A lot has been written about creating effective work days. Most of the advice I’ve read has never really helped. It often just didn’t fit me, or cost too much energy to practice. But there are two concepts that I’ve found extremely useful.
Now that Covid-19 is forcing many of us to work from home, this is the perfect time to experiment with these two concepts, and figure out a work schedule that works—for you.
1. Are you a morning lark or night owl?
We’d like to think we’re unique, yet we treat each other as if we’re all the same. That may not be a problem in most cases, but it definitely is a problem for your working day.
Society tends to favor morning people. Early risers ought to be the high achievers. Someone reads about successful executives waking up early, and the next morning they set their alarm for 5 am.
This is utter nonsense.
Matthew Walker explains in his book, Why we sleep, how humans run on a 24-hour circadian rhythm, kind of like an internal clock. How your clock works is called your chronotype. Not everyone’s chronotype is the same, and there’s an evolutionary reason for it.
According to Dr. Walker, humans likely evolved to co-sleep as families or tribes. Those that would not be going to sleep until 1 or 2 am, and not wake until 9 or 10 am, are what Dr. Walker calls ‘night owls’. While ‘morning larks’ are those that would go to bed at 9 pm and wake at 5 am. That way, the group as a whole was only collectively vulnerable, eg. to predators or competing tribes, for just 4 hours instead of 8.
Around 40 percent of the population are morning larks, 30 percent are night owls, and the rest are somewhere in between. Society favors morning people: schools start at around 8 am and most offices expect everyone to start at 9. But 60 percent of us are not early birds and would benefit from a different schedule.
Popular opinion thinks that everyone can become an early riser, it’s just a matter of getting used-to it. But Dr. Walker proves that this is not true. Yes, night owls can learn to rise early, but they continue to show reduced brain activity during the early morning hours.
Do you often struggle to get anything done in the early morning? That might mean you’re a night owl. Experiment with different approaches until you’ve figured out your chronotype. And hopefully your work will give you the freedom to adjust your working hours to your chronotype.
2. Are you a maker or a manager?
There’s only empirical evidence to back it up, but it’s nonetheless an interesting insight. In July 2009, Paul Graham (a world-famous entrepreneur and founder of HackerNews and Y Combinator) introduced the concept of the Maker’s schedule, Manager’s schedule.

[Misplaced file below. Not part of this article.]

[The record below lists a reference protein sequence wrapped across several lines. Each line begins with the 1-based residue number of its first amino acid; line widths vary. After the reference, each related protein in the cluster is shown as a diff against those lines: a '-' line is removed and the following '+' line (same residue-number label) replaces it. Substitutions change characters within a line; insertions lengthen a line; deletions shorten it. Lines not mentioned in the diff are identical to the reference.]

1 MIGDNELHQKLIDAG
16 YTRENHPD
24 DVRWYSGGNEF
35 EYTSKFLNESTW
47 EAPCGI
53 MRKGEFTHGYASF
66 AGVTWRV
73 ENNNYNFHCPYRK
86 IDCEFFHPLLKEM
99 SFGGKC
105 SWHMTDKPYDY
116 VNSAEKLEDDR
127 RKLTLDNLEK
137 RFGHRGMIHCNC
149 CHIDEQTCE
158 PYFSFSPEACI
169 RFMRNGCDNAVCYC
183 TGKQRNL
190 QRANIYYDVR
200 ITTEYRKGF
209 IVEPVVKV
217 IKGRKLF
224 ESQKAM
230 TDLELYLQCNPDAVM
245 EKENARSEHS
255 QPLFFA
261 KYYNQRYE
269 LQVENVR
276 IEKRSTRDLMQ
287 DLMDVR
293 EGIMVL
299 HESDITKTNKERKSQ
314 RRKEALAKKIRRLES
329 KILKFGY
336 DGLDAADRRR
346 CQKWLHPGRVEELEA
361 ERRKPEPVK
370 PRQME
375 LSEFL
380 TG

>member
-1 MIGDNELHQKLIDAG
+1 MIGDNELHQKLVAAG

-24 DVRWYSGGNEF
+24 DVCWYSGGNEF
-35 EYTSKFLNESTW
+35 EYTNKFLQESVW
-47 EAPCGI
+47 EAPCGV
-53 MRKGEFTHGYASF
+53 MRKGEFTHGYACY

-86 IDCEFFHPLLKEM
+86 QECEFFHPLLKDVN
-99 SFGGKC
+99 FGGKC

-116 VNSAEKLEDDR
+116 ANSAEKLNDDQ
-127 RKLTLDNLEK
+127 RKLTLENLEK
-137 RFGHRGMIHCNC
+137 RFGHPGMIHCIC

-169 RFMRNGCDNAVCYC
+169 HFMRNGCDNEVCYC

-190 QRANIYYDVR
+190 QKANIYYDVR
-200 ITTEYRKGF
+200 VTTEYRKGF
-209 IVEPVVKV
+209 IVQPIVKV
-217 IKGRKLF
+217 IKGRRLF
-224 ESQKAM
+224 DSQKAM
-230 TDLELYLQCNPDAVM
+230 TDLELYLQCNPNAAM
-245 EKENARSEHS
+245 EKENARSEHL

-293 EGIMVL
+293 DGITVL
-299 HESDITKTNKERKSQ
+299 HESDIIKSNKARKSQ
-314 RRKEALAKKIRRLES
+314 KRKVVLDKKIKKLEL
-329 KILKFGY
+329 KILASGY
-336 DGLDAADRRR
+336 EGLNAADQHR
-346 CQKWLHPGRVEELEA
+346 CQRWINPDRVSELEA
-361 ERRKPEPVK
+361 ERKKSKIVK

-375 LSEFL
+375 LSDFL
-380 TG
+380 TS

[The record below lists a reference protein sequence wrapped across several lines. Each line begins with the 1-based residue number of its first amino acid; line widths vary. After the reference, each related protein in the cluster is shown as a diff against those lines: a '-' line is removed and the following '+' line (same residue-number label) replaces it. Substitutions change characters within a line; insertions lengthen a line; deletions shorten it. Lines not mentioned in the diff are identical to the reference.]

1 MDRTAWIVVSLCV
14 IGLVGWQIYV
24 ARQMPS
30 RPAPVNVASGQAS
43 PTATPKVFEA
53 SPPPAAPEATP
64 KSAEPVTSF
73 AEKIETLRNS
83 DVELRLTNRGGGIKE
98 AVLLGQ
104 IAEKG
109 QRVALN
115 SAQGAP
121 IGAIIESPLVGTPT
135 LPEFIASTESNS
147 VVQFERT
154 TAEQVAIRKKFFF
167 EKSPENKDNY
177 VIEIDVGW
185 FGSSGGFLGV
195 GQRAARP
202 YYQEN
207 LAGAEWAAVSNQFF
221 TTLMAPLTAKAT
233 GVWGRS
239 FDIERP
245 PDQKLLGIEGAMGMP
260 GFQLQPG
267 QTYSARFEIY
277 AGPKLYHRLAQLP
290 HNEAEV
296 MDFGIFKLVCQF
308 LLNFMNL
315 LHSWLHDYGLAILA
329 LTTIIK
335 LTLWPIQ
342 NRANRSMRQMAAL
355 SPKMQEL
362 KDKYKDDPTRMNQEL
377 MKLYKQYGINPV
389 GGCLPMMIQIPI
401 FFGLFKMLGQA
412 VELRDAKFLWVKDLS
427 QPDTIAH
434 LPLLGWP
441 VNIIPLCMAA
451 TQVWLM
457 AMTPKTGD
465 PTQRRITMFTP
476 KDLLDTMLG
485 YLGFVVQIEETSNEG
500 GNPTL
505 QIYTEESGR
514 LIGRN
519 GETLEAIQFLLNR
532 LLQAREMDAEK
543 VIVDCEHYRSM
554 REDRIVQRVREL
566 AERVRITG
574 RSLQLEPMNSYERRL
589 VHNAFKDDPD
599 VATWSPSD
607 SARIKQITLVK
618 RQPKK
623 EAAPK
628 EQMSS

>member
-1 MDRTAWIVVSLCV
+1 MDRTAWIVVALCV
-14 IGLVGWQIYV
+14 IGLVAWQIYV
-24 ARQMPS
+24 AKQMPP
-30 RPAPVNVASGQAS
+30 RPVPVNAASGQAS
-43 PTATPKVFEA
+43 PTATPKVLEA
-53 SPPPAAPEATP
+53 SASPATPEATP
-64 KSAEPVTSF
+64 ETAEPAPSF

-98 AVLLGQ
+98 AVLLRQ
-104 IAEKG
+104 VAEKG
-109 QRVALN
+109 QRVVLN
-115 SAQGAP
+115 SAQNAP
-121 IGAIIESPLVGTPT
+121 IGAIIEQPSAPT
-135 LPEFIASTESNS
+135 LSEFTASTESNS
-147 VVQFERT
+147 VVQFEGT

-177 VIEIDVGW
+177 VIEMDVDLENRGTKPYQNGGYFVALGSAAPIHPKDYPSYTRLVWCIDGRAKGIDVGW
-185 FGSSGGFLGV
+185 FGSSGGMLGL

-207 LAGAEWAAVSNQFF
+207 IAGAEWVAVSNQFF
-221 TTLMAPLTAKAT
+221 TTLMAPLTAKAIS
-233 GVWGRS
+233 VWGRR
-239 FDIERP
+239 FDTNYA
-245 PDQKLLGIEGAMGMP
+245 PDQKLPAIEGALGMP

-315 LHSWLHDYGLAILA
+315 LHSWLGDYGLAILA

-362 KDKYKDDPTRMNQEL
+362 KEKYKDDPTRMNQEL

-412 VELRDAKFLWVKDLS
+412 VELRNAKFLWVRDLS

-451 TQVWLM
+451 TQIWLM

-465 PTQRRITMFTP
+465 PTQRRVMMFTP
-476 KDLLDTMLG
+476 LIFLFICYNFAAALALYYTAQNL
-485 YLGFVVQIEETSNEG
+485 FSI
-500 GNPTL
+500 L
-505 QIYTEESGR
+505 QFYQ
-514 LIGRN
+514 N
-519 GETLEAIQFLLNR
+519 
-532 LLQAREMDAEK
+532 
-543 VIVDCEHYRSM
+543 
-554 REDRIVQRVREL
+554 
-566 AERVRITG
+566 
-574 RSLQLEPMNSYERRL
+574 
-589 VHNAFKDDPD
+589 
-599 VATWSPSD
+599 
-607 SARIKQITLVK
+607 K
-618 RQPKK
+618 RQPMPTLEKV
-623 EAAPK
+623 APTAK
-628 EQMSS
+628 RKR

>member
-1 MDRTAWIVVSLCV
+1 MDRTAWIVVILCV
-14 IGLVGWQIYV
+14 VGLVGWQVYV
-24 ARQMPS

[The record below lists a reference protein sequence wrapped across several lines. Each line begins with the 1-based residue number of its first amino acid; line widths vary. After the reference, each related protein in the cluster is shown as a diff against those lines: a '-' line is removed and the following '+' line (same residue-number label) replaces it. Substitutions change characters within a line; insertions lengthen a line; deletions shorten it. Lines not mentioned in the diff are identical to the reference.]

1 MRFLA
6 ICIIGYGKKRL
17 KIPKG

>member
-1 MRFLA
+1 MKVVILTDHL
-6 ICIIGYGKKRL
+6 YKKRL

The manager’s schedule is well-known. It is, as the name suggests, best for bosses. Days are cut into 30 or 60 minutes intervals. You may sometimes work for several hours on a single task but, by default, you change what you’re doing every hour.
The maker’s schedule is entirely different. Makers are people who create things, like programmers and writers. You can’t write or program well in blocks of 30 or 60 minutes, which is hardly enough time to get started. Hence makers prefer to use their time in units of half or full days.
Just like night owls, makers have society against them. Our working environments are optimized for the managers, simply because most bosses operate on the manager’s schedule—and they’re in a position to let everyone adjust to their frequency. But when you’re operating on a maker’s schedule, meetings can be a disaster and one meeting can easily ruin half a day of work.
To Google, this topic is so important that they’ve released an internal video to educate their workforce about the different schedules and how the two types can work best together.
Are you a maker or a manager? Do you work best in 30 or 60 minutes blocks, or do you prefer to block off an entire morning or afternoon to create? Now that you’re working from home, this is the time to figure that out.
Work on your OKRs in the morning, KPIs in the afternoon
Now that you know whether you are a morning lark or night owl, and a maker or a manager, it’s time to start optimizing your work days.
Adjust your working schedule to start early in the morning, if you’re a morning lark. Or late in the morning, if you’re a night owl.
Whether you’re a morning or evening person, studies suggest that we all experience a similar flow of an early high, a mid-day low, and then a final peak. This is partly because cortisol (a stress hormone) levels tend to spike around 50% within half an hour of waking up. This puts your body on alert.
Other studies found that logical reasoning, speed, and accuracy are all better in the morning.
This is why your morning is the best time to work on complex tasks and goals, such as OKRs. KPIs, on the other hand, are your business-as-usual. These involve less complex work, so—where possible—you want to move these tasks to the afternoon. Same for meetings, try to plan these mostly in the afternoon (and, if you’re a maker, try to schedule all your necessary meetings for a particular day or afternoon).
This is also why we allow you to track your OKR-related tasks in Perdoo (as Initiatives). That way, you can “switch off” your other work and focus purely on your OKRs. KPI-related tasks are tracked outside of Perdoo, in project or task management tools.
Not everyone has the freedom to optimize their rhythm for themself of course. If you work in sectors like healthcare or production, your schedule is likely to be dictated by external factors. But many of us work in offices all day. And just like Covid-19 has shown us that remote work is a valid alternative, and many meetings can be held online, I hope that Covid-19 will also help us find our ideal rhythm so that we can get more out of our working days, while working less.